Tue, Jul 29, 2014 ●
BathHarpswellTopshamBrunswickCumberlandNorth YarmouthFalmouthFreeportPortlandCape ElizabethScarboroughSouth PortlandChebeague IslandYarmouth

Municipal budget could mean 6% tax hike in Brunswick

News

Municipal budget could mean 6% tax hike in Brunswick

BRUNSWICK — Despite some restored state aid, the town's preliminary municipal budget for fiscal 2015 would still require a property tax increase of around 6 percent.

The estimated tax hike does not take into account next year's school budget, or the town's annual appropriation for Cumberland County.

Interim Town Manager John Eldridge said the largest drivers for a possible tax hike include contractual increases in salaries and benefits, a tentative restoration of some capital projects, and increases in some operating expenses, like utilities.

A possible tax hike could also be driven by the absence of a one-time revenue of $290,000 that was made available to the town last year when it agreed to sell a parcel of land on Thomas Point Road and the downtown Recreation Center.

The town avoided further reduction in revenue for next year when Gov. Paul LePage on Wednesday let a bill to restore $40 million in state revenue sharing for municipalities pass into law without his signature.

If the legislation had been vetoed, the town would have lost $650,000 in revenue, which would have contributed to an additional 2 percent increase in taxes.

Spending of $450,000 for capital projects is only tentative and could be changed before the Town Council approves a budget, Eldridge said. Continuing the capital project cuts from this year means that road reconstruction projects for Nancy and Patricia drives could be deferred for another year.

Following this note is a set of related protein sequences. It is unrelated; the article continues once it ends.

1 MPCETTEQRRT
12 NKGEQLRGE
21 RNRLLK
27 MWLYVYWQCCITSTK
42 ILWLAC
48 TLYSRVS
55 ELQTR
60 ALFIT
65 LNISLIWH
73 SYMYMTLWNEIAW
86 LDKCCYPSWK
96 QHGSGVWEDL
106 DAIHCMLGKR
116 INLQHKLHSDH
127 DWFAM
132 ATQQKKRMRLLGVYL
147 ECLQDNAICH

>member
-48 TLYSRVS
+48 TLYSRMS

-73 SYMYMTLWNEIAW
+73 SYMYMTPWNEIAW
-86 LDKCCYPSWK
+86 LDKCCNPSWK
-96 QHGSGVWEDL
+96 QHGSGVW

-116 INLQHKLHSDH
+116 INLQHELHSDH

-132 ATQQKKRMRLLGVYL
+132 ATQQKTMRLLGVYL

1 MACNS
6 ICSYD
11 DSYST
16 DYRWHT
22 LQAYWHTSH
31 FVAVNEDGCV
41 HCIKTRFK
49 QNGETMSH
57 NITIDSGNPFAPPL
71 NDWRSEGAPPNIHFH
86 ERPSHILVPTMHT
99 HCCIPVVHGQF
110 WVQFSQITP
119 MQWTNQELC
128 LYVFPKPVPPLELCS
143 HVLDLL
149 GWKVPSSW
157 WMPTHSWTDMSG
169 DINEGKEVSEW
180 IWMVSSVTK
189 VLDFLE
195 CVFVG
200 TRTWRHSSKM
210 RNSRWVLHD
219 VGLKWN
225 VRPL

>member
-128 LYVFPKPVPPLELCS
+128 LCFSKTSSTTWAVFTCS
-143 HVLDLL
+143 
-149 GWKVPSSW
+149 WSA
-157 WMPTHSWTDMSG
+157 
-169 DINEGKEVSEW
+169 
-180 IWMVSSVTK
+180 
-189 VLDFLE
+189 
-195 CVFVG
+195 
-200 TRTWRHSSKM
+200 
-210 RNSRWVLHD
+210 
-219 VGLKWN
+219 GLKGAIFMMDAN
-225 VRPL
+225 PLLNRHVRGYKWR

Eldridge noted that the preliminary tax hike is solely based on budget requests from the town's different departments, which means the figure could change by May 1, his deadline to recommend a budget to the Town Council.

The interim town manager said he will be reviewing the department budgets over the next three weeks, and a budget review schedule will be shared with the council next week.

The council is expected to adopt the fiscal 2015 municipal budget on May 29.

As for next year's school budget, Superintendent of Schools Paul Perzanoski said it's too early to assess its tax impact because there are still moving targets for what the School Department could require for next year.

Perzanoski said he is revising budget requests from the district's different departments and schools, which will be reviewed in a series of School Board workshops from March 5-April 16.

The board is set to vote on the school budget on April 30, one day before Perzanoski must present it to the Town Council.

Voters will have to validate the school budget on June 10.

Dylan Martin can be reached at 781-3661 ext. 100 or dmartin@theforecaster.net. Follow him on Twitter: @DylanLJMartin.